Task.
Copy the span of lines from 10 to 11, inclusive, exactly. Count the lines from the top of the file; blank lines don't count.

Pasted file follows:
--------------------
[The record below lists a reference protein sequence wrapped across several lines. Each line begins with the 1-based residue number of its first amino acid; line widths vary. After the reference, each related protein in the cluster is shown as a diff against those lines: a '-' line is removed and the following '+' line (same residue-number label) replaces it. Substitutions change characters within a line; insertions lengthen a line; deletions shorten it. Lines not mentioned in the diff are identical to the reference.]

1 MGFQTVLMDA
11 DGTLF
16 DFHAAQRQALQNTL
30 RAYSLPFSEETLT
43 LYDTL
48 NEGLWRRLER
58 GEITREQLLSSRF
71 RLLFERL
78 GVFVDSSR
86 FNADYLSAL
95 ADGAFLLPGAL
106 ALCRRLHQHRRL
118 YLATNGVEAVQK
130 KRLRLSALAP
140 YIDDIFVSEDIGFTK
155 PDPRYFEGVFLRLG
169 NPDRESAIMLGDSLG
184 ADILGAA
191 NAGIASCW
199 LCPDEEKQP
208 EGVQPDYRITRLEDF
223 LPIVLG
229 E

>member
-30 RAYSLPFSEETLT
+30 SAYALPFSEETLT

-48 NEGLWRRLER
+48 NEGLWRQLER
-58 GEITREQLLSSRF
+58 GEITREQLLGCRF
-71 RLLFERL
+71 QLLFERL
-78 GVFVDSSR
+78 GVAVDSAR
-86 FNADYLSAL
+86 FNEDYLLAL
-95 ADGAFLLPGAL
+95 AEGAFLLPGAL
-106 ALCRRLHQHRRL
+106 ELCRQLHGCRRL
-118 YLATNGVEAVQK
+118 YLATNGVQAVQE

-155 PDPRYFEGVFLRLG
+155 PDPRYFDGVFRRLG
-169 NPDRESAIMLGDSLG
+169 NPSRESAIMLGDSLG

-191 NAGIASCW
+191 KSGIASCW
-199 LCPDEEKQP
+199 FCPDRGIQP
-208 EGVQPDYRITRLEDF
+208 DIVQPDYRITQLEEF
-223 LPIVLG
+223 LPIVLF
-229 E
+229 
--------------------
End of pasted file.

78 GVFVDSSR
86 FNADYLSAL